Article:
As of last year, more than 37,000 articles had been published about Richard Buckminster Fuller and his work. The first of these appeared in 1917; half were written in the past twenty years. Fuller, now 87, is a one-man global institution: the genial grandfather of American inventiveness, the man who geodesically squared the circle, the best-known American thinker alive. The universal adoption of his dome designs has made him the most prolific architect in human history . He has been awarded 39 honorary doctorates, a gold medal from the National Institute of Arts and Letters, one from the British monarch, and at least five other gold medals, two grand prizes from the Milan Triennale exhibition, and five awards from the American Institute of Architects — although he was expelled from college, earned no degrees and is not licensed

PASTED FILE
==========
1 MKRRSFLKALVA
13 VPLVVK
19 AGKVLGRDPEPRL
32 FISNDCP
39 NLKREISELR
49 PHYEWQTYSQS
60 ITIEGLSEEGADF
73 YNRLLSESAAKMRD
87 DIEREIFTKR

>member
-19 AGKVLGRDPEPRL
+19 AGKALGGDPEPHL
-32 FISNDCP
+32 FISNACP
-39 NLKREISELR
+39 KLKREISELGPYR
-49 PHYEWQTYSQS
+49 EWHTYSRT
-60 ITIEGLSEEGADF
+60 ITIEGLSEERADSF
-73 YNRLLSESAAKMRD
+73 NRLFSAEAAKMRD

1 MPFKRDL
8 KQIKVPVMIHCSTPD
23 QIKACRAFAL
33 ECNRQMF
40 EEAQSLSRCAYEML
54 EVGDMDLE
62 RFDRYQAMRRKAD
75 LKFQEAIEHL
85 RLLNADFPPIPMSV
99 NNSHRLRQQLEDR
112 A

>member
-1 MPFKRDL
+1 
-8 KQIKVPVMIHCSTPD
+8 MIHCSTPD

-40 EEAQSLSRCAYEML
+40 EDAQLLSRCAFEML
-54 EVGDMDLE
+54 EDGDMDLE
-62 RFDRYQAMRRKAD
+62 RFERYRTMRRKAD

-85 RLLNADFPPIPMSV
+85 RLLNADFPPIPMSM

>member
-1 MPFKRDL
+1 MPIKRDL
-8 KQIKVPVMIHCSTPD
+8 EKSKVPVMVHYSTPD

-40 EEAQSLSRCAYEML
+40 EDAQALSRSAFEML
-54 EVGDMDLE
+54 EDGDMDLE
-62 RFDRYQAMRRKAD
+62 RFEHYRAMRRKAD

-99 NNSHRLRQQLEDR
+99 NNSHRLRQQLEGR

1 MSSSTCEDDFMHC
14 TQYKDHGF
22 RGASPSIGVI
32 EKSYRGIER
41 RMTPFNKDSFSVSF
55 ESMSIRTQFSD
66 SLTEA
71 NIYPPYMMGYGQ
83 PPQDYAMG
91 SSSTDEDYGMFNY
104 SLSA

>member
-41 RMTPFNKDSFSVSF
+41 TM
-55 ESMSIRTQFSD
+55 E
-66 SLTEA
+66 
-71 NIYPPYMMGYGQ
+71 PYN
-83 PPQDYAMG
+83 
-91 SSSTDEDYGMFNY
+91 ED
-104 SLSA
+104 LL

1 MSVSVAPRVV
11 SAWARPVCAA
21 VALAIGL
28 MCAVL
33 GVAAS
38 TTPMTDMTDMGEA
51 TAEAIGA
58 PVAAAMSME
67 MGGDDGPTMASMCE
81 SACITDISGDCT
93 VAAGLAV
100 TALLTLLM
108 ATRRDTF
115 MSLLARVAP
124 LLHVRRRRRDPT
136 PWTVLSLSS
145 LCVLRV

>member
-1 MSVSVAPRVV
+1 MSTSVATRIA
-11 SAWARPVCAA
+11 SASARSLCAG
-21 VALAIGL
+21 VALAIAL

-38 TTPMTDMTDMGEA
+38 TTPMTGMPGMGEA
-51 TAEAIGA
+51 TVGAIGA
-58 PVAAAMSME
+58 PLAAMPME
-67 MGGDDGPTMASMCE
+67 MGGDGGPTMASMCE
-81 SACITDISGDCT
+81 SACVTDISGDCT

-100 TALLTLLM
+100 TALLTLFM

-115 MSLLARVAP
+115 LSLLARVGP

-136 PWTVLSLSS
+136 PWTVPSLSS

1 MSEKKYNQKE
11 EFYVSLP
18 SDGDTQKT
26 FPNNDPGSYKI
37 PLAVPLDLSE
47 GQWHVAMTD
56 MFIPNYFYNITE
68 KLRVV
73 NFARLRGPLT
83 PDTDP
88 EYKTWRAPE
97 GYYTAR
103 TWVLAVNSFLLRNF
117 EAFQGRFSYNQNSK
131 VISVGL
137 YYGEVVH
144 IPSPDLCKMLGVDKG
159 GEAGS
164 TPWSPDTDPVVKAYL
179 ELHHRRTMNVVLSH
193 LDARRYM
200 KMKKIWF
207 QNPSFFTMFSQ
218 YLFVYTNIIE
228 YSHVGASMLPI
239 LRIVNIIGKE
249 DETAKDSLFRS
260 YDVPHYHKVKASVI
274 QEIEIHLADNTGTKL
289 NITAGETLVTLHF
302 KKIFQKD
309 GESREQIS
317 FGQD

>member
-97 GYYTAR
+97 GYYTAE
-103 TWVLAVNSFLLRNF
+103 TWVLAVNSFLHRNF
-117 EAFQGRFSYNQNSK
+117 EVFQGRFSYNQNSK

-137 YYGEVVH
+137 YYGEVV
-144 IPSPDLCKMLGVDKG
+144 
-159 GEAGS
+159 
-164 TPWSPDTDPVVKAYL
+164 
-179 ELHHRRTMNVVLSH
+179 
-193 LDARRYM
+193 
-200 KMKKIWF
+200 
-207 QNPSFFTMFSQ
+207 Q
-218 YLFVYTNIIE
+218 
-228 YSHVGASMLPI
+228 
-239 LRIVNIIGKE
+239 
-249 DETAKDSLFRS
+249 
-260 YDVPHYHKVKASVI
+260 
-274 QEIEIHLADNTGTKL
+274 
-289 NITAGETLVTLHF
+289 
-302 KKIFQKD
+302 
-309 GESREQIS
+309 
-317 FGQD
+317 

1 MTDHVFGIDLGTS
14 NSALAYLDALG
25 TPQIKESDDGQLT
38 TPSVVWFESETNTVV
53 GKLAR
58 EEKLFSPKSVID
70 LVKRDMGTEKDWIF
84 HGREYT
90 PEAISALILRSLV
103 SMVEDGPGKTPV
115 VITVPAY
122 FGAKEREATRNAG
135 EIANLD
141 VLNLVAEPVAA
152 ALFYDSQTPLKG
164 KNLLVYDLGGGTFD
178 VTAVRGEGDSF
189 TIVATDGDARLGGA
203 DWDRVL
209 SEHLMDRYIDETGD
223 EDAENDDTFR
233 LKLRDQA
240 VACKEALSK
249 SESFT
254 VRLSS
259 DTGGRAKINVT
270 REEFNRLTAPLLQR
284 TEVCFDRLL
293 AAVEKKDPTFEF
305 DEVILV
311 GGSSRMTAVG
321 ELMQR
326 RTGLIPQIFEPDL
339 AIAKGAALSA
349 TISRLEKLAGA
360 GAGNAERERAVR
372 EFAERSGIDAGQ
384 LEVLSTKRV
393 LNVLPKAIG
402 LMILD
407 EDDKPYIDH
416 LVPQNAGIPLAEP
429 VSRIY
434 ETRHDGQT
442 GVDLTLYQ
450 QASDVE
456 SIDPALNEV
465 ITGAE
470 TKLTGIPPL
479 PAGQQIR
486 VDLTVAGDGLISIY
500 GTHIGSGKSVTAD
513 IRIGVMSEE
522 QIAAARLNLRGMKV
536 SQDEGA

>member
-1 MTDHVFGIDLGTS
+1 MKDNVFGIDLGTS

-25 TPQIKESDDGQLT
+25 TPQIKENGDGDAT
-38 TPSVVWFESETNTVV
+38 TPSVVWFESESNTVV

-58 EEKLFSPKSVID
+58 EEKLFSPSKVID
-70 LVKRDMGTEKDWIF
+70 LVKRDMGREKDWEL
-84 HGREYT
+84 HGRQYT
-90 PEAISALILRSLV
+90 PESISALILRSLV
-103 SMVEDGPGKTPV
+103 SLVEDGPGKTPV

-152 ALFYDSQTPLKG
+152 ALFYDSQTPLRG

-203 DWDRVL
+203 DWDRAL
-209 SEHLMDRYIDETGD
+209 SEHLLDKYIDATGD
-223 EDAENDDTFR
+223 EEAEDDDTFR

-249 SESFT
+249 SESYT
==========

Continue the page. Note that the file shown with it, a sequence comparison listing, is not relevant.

to practice architecture. Fifty years after his Harvard class graduated without him, Phi Beta Kappa awarded him its key. He always wears it.